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11.18 Institutions and Economic Growth

While poor countries have enormous potential for catch-up and convergence,

these advantages will fail to generate positive results on growth in countries

with an inadequate political, legal and regulatory framework. The notion that

institutions profoundly influence the wealth of nations is of course an old idea

first eloquently expressed by Adam Smith. Ever since the publication of Adam

Smith’s Wealth of Nations in 1776 economists have been aware that security of

property rights against expropriation by fellow citizens or the state is an important

condition for encouraging individuals to invest and accumulate capital.

Given this pedigree, economists have tended to centre their analysis of the

deeper determinants of growth on the role of institutions. Emphasis here is

placed on factors such as the role of property rights, the effectiveness of the

legal system, corruption, regulatory structures and the quality of governance

(North, 1990; World Bank, 1997; Olson, 2000; Acemoglu et al., 2001, 2002a;

Glaeser and Shleifer, 2002). From an institutionalist perspective the search for

the deeper determinants of growth has led to what Hibbs (2001) has called ‘the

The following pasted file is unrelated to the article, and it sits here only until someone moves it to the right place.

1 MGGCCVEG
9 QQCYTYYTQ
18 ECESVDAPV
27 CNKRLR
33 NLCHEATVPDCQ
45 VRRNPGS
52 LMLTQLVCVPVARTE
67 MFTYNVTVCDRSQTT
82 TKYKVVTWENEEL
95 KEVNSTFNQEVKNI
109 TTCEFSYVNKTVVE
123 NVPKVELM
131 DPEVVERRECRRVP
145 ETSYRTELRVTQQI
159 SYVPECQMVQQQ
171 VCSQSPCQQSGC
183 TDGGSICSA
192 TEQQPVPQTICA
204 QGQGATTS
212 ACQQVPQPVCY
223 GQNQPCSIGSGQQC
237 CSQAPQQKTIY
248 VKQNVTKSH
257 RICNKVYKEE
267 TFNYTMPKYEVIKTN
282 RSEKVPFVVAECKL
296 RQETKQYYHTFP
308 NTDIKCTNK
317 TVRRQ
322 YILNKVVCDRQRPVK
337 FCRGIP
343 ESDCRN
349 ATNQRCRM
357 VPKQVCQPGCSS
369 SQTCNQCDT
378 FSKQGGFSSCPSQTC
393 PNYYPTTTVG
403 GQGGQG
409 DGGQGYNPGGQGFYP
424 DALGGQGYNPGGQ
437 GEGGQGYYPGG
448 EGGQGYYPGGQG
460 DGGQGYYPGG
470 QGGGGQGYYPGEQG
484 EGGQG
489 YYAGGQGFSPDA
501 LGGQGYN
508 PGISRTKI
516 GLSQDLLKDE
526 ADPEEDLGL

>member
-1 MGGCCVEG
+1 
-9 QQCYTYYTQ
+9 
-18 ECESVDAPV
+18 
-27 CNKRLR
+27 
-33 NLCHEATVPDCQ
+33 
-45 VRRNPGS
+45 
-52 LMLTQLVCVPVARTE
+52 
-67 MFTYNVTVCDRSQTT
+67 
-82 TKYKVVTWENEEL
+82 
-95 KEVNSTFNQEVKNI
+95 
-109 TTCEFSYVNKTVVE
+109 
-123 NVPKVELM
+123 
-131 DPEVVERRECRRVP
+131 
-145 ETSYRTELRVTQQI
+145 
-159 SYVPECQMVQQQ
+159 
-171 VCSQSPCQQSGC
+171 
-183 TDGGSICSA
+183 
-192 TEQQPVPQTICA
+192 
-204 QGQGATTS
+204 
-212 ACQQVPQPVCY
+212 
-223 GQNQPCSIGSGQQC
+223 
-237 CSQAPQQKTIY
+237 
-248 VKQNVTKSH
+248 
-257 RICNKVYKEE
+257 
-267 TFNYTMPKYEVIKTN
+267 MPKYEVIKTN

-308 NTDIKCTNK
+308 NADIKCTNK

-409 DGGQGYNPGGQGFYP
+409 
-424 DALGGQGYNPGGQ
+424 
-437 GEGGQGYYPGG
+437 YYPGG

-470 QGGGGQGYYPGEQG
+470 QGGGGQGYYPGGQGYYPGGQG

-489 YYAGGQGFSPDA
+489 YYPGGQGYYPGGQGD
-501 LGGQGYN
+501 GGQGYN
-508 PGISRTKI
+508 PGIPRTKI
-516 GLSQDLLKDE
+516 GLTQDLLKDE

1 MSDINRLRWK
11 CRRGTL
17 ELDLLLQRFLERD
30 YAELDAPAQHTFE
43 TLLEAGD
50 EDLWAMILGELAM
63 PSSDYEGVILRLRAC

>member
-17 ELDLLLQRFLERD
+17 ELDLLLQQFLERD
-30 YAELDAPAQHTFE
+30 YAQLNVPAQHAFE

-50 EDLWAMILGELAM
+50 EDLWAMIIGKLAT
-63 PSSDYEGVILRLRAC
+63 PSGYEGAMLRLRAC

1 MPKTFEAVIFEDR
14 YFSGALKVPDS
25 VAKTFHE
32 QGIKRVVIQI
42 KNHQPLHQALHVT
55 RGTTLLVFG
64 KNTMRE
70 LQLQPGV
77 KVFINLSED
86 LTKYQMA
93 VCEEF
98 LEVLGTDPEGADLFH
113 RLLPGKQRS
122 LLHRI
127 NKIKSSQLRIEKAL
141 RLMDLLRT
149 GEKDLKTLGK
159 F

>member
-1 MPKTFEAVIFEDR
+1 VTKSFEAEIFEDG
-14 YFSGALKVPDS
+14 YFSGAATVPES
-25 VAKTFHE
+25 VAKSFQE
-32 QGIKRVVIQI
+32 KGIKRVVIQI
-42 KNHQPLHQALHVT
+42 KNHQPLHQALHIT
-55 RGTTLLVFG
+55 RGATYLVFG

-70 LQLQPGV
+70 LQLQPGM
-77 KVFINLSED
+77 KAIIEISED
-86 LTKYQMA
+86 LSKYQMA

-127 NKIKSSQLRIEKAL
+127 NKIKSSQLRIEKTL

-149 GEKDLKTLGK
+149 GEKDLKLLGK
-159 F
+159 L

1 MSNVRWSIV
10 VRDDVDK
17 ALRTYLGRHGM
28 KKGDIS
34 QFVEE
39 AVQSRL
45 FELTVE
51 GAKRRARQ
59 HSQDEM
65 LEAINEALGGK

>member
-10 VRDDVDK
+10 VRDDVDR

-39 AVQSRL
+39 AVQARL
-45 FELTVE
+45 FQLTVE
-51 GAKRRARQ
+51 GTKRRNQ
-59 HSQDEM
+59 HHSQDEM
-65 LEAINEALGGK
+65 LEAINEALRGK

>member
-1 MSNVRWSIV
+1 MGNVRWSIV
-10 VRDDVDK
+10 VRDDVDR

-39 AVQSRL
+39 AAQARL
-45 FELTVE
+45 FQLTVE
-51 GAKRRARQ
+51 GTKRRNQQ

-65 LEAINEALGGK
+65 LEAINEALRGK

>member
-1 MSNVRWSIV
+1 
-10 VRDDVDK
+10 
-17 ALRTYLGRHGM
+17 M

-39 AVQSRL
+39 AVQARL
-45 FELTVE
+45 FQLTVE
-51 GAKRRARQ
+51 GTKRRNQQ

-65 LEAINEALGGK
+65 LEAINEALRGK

politicisation of growth theory’. By ‘politicisation’ Hibbs is referring to the

increasing emphasis given by many growth researchers, in particular the seminal

contributions of Douglass North, to the importance of ‘politics, policy and

institutional arrangements’. These factors ultimately determine the structure of

incentives, the ability and willingness of people to save and invest productively,

the security of property rights and the incentive to innovate and participate in

entrepreneurial activity. Political–institutional factors also appear to be robust

determinants of growth in many cross-country regression studies (Knack and

Keefer, 1995, 1997a, 1997b; Sala-i-Martin, 1997; Dawson, 1998; Durlauf and

Quah, 1999; Easterly and Levine, 2003; Rodrik, 2003; Rodrik et al., 2004).

While the presence of technological backwardness and income per capita

gaps creates the potential for catch-up and convergence, Abramovitz (1986)

has highlighted the importance of ‘social capability’ without which countries

will not be able to realize their potential. Social capability refers to the

various institutional arrangements which set the framework for the conduct

of productive economic activities and without which market economies cannot

function efficiently. Temple and Johnson (1998) suggest that indexes of

social development developed in the 1960s by Adelman and Morris (1967)

have ‘considerable predictive power’ (see also Temple, 1998). Temple and

Johnson (1998) show that these measures, after allowing for initial income,

are ‘very useful in predicting subsequent growth’ and ‘if observers in the

early 1960s had given more emphasis to these indexes of social capability,

they might have been rather more successful in predicting the fast growth of

East Asia, and underperformance of sub-Saharan Africa’.